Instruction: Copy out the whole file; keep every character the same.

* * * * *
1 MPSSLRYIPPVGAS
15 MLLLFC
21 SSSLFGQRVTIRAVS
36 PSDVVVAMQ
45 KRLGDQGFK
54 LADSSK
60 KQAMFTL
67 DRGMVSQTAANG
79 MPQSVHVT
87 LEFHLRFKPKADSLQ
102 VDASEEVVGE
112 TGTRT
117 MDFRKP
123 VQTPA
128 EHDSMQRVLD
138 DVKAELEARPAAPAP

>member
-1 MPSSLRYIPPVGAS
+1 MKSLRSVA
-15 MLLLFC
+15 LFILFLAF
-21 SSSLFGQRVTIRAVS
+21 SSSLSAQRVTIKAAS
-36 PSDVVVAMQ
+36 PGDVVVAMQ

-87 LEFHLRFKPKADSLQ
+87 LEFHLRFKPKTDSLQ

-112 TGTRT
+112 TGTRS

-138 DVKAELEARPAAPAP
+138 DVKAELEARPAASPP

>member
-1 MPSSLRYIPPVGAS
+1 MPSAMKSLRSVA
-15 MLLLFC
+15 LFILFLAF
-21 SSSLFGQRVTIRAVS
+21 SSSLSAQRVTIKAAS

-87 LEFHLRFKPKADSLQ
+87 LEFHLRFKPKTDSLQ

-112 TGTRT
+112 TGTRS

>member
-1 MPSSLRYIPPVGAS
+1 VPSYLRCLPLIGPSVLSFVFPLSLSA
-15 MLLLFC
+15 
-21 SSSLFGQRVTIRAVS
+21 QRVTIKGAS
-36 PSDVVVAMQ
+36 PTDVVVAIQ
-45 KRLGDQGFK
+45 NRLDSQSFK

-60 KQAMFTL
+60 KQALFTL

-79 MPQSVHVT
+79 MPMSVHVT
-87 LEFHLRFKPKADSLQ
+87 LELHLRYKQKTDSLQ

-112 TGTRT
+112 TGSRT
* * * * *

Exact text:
1 MPSSLRYIPPVGAS
15 MLLLFC
21 SSSLFGQRVTIRAVS
36 PSDVVVAMQ
45 KRLGDQGFK
54 LADSSK
60 KQAMFTL
67 DRGMVSQTAANG
79 MPQSVHVT
87 LEFHLRFKPKADSLQ
102 VDASEEVVGE
112 TGTRT
117 MDFRKP
123 VQTPA
128 EHDSMQRVLD
138 DVKAELEARPAAPAP

>member
-1 MPSSLRYIPPVGAS
+1 MKSLRSVA
-15 MLLLFC
+15 LFILFLAF
-21 SSSLFGQRVTIRAVS
+21 SSSLSAQRVTIKAAS
-36 PSDVVVAMQ
+36 PGDVVVAMQ

-87 LEFHLRFKPKADSLQ
+87 LEFHLRFKPKTDSLQ

-112 TGTRT
+112 TGTRS

-138 DVKAELEARPAAPAP
+138 DVKAELEARPAASPP

>member
-1 MPSSLRYIPPVGAS
+1 MPSAMKSLRSVA
-15 MLLLFC
+15 LFILFLAF
-21 SSSLFGQRVTIRAVS
+21 SSSLSAQRVTIKAAS

-87 LEFHLRFKPKADSLQ
+87 LEFHLRFKPKTDSLQ

-112 TGTRT
+112 TGTRS

>member
-1 MPSSLRYIPPVGAS
+1 VPSYLRCLPLIGPSVLSFVFPLSLSA
-15 MLLLFC
+15 
-21 SSSLFGQRVTIRAVS
+21 QRVTIKGAS
-36 PSDVVVAMQ
+36 PTDVVVAIQ
-45 KRLGDQGFK
+45 NRLDSQSFK

-60 KQAMFTL
+60 KQALFTL

-79 MPQSVHVT
+79 MPMSVHVT
-87 LEFHLRFKPKADSLQ
+87 LELHLRYKQKTDSLQ

-112 TGTRT
+112 TGSRT